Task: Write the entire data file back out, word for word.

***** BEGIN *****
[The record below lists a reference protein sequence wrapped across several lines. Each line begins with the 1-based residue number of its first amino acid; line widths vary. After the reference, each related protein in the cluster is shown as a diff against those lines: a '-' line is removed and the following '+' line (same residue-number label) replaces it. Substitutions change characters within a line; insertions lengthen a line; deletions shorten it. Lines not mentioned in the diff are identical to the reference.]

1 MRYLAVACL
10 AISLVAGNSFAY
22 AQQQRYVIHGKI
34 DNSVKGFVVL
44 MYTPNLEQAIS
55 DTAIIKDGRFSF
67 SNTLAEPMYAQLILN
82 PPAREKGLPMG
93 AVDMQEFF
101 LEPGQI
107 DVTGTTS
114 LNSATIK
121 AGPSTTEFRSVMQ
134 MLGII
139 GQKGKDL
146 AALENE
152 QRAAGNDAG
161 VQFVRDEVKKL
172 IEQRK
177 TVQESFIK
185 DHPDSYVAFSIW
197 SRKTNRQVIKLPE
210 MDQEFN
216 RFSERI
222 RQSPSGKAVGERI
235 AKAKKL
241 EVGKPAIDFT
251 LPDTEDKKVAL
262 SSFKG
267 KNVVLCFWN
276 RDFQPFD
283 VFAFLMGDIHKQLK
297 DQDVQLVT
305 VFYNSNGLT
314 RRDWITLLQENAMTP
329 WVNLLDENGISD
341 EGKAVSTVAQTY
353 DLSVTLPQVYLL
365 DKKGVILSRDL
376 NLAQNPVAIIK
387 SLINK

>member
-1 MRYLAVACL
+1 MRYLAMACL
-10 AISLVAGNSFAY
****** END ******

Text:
[The record below lists a reference protein sequence wrapped across several lines. Each line begins with the 1-based residue number of its first amino acid; line widths vary. After the reference, each related protein in the cluster is shown as a diff against those lines: a '-' line is removed and the following '+' line (same residue-number label) replaces it. Substitutions change characters within a line; insertions lengthen a line; deletions shorten it. Lines not mentioned in the diff are identical to the reference.]

1 MRYLAVACL
10 AISLVAGNSFAY
22 AQQQRYVIHGKI
34 DNSVKGFVVL
44 MYTPNLEQAIS
55 DTAIIKDGRFSF
67 SNTLAEPMYAQLILN
82 PPAREKGLPMG
93 AVDMQEFF
101 LEPGQI
107 DVTGTTS
114 LNSATIK
121 AGPSTTEFRSVMQ
134 MLGII
139 GQKGKDL
146 AALENE
152 QRAAGNDAG
161 VQFVRDEVKKL
172 IEQRK
177 TVQESFIK
185 DHPDSYVAFSIW
197 SRKTNRQVIKLPE
210 MDQEFN
216 RFSERI
222 RQSPSGKAVGERI
235 AKAKKL
241 EVGKPAIDFT
251 LPDTEDKKVAL
262 SSFKG
267 KNVVLCFWN
276 RDFQPFD
283 VFAFLMGDIHKQLK
297 DQDVQLVT
305 VFYNSNGLT
314 RRDWITLLQENAMTP
329 WVNLLDENGISD
341 EGKAVSTVAQTY
353 DLSVTLPQVYLL
365 DKKGVILSRDL
376 NLAQNPVAIIK
387 SLINK

>member
-1 MRYLAVACL
+1 MRYLAMACL
-10 AISLVAGNSFAY